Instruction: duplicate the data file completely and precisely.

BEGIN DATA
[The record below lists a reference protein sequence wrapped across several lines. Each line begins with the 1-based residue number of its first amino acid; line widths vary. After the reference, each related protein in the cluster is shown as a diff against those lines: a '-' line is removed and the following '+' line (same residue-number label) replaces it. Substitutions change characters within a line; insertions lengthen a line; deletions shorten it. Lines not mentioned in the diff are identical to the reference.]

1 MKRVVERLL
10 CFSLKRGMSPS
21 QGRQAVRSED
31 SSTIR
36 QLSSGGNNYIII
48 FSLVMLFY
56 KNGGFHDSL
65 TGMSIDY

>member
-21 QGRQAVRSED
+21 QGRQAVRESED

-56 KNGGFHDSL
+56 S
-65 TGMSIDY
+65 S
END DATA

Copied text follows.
[The record below lists a reference protein sequence wrapped across several lines. Each line begins with the 1-based residue number of its first amino acid; line widths vary. After the reference, each related protein in the cluster is shown as a diff against those lines: a '-' line is removed and the following '+' line (same residue-number label) replaces it. Substitutions change characters within a line; insertions lengthen a line; deletions shorten it. Lines not mentioned in the diff are identical to the reference.]

1 MKRVVERLL
10 CFSLKRGMSPS
21 QGRQAVRSED
31 SSTIR
36 QLSSGGNNYIII
48 FSLVMLFY
56 KNGGFHDSL
65 TGMSIDY

>member
-21 QGRQAVRSED
+21 QGRQAVRESED

-56 KNGGFHDSL
+56 S
-65 TGMSIDY
+65 S